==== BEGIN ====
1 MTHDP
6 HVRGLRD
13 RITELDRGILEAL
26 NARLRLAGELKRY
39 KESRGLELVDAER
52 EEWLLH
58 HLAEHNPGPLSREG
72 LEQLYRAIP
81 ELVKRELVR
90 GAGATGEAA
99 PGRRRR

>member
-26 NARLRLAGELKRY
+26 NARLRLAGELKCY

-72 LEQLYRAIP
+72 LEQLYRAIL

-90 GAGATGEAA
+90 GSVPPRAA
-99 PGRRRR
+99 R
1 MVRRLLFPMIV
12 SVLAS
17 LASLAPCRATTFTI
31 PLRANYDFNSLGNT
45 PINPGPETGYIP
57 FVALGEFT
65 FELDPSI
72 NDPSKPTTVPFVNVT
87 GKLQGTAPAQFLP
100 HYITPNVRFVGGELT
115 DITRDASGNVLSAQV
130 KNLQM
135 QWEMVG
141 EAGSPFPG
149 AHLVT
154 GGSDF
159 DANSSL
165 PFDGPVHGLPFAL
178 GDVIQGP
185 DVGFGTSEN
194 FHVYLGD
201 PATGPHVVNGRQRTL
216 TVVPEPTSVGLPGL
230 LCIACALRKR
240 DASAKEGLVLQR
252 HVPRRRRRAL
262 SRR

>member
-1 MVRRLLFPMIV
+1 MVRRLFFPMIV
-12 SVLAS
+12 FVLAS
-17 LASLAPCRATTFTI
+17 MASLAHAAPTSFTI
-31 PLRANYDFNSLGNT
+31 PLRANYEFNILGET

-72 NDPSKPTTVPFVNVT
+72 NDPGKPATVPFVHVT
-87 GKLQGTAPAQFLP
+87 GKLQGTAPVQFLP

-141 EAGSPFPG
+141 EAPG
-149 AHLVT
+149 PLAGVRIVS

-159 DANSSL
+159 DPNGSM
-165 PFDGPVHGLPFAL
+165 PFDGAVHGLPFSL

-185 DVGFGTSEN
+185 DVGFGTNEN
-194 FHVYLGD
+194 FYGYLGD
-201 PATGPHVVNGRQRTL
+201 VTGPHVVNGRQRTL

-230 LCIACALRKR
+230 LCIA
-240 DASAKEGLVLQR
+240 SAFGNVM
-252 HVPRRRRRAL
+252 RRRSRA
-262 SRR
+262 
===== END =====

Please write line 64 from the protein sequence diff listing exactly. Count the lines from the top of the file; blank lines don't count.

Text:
+149 PLAGVRIVS